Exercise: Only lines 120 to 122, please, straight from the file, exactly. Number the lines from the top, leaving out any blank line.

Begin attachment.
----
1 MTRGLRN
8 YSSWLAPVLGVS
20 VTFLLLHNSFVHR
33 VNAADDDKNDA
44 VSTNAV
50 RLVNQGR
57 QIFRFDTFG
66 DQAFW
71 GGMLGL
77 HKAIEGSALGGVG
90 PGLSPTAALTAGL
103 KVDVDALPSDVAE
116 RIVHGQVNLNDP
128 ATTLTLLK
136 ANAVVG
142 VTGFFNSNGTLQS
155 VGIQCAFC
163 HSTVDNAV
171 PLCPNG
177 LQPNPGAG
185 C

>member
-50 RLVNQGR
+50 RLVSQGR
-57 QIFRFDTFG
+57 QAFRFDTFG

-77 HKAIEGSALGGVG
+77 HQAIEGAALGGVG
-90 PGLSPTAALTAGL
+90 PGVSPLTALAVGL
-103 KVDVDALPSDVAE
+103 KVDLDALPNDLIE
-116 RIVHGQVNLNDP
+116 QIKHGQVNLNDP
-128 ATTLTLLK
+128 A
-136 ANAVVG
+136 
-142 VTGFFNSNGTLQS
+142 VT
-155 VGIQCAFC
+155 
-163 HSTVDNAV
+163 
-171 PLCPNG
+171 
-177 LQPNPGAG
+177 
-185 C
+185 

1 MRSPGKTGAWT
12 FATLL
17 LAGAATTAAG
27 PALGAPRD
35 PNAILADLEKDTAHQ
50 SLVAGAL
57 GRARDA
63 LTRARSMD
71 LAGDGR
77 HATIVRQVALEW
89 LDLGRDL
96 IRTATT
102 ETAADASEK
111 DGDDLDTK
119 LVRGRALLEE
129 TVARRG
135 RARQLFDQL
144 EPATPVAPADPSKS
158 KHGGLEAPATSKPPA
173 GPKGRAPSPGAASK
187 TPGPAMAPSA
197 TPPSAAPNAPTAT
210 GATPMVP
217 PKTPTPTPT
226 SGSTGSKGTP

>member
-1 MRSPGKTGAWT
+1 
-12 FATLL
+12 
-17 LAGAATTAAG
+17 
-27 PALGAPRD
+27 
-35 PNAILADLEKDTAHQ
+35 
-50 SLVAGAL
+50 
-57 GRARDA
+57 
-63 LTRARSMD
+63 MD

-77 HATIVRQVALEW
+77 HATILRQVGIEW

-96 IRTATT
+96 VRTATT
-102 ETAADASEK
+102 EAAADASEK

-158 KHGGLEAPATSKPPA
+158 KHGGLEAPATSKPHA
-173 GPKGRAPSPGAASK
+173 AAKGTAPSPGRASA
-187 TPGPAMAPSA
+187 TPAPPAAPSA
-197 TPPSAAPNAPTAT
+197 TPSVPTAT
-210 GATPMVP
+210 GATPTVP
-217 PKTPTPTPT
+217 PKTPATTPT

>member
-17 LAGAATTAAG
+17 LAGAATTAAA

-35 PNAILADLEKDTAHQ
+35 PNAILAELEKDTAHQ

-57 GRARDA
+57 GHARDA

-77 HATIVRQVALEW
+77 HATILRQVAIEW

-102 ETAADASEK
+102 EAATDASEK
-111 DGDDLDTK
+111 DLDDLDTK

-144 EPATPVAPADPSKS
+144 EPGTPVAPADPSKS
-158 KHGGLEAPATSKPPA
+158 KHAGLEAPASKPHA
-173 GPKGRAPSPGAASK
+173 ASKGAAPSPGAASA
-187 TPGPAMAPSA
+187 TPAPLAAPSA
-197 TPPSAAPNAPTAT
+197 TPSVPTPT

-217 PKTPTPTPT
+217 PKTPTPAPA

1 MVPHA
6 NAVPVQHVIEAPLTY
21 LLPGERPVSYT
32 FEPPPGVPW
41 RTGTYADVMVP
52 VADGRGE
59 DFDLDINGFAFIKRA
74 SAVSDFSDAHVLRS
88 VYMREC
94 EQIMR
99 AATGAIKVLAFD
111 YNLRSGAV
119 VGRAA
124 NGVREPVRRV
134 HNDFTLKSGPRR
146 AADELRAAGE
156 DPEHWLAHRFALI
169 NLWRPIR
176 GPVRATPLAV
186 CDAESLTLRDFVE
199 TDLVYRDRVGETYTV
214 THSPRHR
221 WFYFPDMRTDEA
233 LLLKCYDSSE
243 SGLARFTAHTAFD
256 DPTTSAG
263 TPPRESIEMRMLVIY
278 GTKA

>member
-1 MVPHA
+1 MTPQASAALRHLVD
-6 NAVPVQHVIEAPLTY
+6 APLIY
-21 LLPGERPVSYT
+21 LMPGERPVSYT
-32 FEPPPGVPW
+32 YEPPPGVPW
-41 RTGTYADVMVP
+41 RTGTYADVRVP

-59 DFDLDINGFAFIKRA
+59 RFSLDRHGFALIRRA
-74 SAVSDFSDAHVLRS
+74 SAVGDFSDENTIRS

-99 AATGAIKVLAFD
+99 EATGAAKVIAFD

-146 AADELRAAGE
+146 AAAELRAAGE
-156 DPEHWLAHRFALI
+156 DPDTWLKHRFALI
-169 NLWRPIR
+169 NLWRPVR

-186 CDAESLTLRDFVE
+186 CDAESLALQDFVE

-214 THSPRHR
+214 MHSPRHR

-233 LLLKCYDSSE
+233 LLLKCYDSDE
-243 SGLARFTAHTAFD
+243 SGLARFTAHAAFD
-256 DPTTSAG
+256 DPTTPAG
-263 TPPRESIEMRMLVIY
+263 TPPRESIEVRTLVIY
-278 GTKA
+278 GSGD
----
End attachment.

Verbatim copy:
-102 ETAADASEK
+102 EAATDASEK
-111 DGDDLDTK